The creators of God’s Not Dead got together a truly heavenly cast for this movie that’s kind of like Crash because it also has a car crash in it.

There’s Sean Astin as a kindly doctor, just holding out until he can get famous again when a monster from the Upside Down disembowels him! Academy Award winner Mira Sorvino! Alexa PenaVega from Spy Kids! Shark jumper Ted McGinley as that priest who has lost his faith! Cybill Shepherd, certainly in a place she never saw herself being in! Lee Majors, our reason for watching so many movies that we would have never watched if we weren’t doing a week of films in his honor! Brian Bosworth, who certainly deserves better! A rapper named Shwayze!

Look, I realize that a kid who grew up with apeirophobia — fear of eternity — and ouranophobia — fear of heaven — is not going to be the audience for this movie. Yet I know that Christian cinema can make astounding stuff like Ron Ormond’s films and A Thief In the Night. Why do contemporary Pure Flix movies play it so safe?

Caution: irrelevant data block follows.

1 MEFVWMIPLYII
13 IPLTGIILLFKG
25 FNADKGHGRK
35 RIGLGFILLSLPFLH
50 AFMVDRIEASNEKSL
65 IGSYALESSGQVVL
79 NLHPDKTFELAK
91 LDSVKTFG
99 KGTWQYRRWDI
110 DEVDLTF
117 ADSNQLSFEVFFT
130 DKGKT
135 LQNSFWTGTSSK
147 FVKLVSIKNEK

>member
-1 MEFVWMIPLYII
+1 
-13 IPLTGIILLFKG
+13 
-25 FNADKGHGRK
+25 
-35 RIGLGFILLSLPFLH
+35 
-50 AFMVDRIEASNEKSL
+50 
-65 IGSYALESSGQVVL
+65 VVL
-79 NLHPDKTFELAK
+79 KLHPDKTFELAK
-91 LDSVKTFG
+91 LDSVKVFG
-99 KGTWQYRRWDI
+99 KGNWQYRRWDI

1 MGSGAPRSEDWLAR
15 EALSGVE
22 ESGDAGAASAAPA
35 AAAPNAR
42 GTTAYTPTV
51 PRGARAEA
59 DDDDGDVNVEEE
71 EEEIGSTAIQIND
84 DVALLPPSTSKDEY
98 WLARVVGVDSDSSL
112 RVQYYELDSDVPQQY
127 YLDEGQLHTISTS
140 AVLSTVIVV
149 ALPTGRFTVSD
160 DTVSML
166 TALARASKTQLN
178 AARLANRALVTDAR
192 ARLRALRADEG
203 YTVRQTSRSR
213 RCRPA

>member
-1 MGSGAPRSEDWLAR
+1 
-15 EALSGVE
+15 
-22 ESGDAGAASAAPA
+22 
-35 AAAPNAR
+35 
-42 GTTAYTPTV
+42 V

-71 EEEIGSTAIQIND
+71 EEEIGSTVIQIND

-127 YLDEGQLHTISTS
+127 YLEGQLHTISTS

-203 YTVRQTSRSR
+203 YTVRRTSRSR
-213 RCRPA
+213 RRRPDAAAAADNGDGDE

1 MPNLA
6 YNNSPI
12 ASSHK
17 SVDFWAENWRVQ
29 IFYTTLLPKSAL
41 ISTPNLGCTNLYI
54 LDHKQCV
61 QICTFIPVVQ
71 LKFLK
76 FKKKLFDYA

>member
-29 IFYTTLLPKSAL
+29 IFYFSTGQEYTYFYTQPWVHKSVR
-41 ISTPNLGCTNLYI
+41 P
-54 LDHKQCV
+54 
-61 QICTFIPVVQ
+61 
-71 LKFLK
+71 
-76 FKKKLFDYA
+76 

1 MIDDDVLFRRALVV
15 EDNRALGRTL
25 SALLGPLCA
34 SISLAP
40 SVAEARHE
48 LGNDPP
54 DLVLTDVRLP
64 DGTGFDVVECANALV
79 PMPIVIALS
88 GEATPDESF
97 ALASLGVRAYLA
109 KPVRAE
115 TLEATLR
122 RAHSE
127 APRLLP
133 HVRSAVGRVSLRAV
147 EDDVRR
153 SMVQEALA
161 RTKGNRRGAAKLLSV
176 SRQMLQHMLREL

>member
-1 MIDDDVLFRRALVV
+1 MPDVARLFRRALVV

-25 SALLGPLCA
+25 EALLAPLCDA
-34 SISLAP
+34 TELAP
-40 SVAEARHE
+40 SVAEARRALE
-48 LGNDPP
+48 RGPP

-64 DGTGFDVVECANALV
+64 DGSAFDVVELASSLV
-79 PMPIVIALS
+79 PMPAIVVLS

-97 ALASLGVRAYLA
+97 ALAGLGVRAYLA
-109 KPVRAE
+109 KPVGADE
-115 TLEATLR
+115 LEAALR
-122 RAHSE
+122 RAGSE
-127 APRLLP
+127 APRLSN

Megiddo: The Omega Code 2 (2001)

Let me tell you what. One of my rules of films that no matter how little I want to watch a movie by its description, if Brian Trenchard-Smith directed it, chances are I’m going to love it.

A Christian end times movie based on the Left Behind series? I should despise this.

But there’s Trenchard-Smith’s name. And wait — Udo Keir playing a demon? Michael York having the absolute time of his life as the Antichrist? Michael Biehn as his heroic brother? Franco Nero as a general? R. Lee Ermey as the President? An appearance by Chad Michael Murray?

Yeah, I loved it.

This movie defines gigantic scope, but made on the budget of a TV episode and featuring CGI that looks Playstation 1 level in quality. It even has intros by various members of the Trinity Broadcasting Network giving testimony to its high quality. Dude, what kind of world do I live in where religious rich men give the maker of Turkey Shoot money to make movies about the end of the world?